PIP Repeal Efforts Fail Again
The latest attempt to repeal the state’s no-fault car insurance system recently died in a Senate subcommittee.
Florida is one of only two states that doesn’t require car owners to purchase bodily injury and property damage coverage. Lawmakers have tried unsuccessfully for years to replace the personal injury protection (PIP) system with a requirement that motorists carry bodily injury coverage. A companion bill made it through the Florida House of Representatives, but the Senate version, which includes a medical payment coverage provision not contained in the House version, failed to garner enough support.
While the Senate Health and Human Services Appropriations Appropriations Committee rejected the bill, Committee chair Sen. Anitere Flores (R-Miami), moved to temporarily postpone it. This means the subcommittee could vote on the legislation again, although that appears unlikely to happen.
A major hangup in passing PIP repeal is disagreement over medical payment coverage, as evidenced by earlier efforts to replace the PIP insurance system. A reform bill made it through the House then, too, but the Senate proposal was never considered by the entire chamber. That Senate version also included a provision called MedPay, a medical payment coverage mandate.
It’s unclear whether a Senate version that didn’t include the MedPay provision would make it out of committee.
The Current System
Florida is a no-fault state, which means that your auto insurance company will provide coverage for your medical bills, lost wages, and other related expenses up to the limit of your PIP policy, which all drivers are required to have. The minimum coverage is $10,000. Car owners may purchase policies with additional coverage.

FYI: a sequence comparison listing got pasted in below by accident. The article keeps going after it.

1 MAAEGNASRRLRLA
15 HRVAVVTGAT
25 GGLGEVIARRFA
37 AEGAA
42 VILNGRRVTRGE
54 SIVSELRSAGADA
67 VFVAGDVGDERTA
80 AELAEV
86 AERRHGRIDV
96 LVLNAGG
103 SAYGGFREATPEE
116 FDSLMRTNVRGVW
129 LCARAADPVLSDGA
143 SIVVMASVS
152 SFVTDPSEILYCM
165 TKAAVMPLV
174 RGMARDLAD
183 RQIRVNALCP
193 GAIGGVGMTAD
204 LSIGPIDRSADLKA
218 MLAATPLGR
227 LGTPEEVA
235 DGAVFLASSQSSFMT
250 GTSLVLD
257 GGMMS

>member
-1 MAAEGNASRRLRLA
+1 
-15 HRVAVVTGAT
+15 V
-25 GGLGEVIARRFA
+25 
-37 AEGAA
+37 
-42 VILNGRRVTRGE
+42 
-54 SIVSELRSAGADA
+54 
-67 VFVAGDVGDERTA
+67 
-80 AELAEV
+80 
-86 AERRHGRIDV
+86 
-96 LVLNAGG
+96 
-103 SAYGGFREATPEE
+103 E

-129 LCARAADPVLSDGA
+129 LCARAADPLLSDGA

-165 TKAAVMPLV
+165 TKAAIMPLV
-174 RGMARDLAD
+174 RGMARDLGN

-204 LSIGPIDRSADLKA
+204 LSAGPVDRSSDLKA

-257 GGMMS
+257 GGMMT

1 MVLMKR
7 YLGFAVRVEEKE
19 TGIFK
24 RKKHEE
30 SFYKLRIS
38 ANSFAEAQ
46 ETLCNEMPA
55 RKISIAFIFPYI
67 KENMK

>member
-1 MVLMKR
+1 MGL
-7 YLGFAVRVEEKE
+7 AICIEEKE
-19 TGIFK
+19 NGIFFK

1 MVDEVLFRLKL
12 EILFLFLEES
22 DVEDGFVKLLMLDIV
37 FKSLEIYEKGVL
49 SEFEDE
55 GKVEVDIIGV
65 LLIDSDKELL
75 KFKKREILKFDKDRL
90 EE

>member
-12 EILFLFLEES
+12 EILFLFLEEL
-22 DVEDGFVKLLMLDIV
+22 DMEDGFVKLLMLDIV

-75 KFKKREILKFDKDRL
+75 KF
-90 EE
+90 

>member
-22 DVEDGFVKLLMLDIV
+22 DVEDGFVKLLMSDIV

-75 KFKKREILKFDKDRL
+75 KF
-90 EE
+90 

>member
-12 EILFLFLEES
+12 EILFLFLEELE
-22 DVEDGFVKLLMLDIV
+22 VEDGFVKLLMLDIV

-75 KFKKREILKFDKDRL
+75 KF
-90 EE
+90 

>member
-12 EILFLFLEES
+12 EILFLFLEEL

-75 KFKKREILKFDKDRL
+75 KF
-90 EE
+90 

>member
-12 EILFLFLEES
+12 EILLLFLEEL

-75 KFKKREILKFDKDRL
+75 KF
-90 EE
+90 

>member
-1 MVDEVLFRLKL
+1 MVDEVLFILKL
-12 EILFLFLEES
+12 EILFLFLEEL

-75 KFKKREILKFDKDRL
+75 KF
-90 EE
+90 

The PIP system was designed to reduce personal injury litigation. Drivers who would otherwise be legally responsible for accident-related damages are exempt from tort liability to the extent that the damages are covered by insurance. However, injured drivers who are eligible to seek damages for pain and suffering may file a personal injury lawsuit against the responsible party, but only if the plaintiff meets the serious injury threshold.
Under Florida law, car accident victims may recover damages for pain, suffering, mental anguish and inconvenience caused by bodily injury only if the injury consists (in whole or in part) of:
- Significant and permanent loss of an important bodily function;
- Permanent injury within a reasonable degree of medical certainty (this does not include minor scarring or disfigurement);
- Significant and permanent scarring or disfigurement; and/or
If your injury meets that criteria, you may file a personal injury lawsuit against the responsible party to recover damages for pain and suffering and other expenses not covered by your PIP insurance.
Contact Us for Today for Assistance
If you have been injured in a car accident, contact an Miami personal injury attorney at The Pendas Law Firm today for a free consultation. We will determine whether you’re eligible to bring a personal injury lawsuit and help you receive the compensation that you deserve.
The Pendas Law Firm also represents clients in the Fort Lauderdale, West Palm Beach, Fort Myers, Orlando, Tampa, Jacksonville, Daytona Beach and Bradenton areas.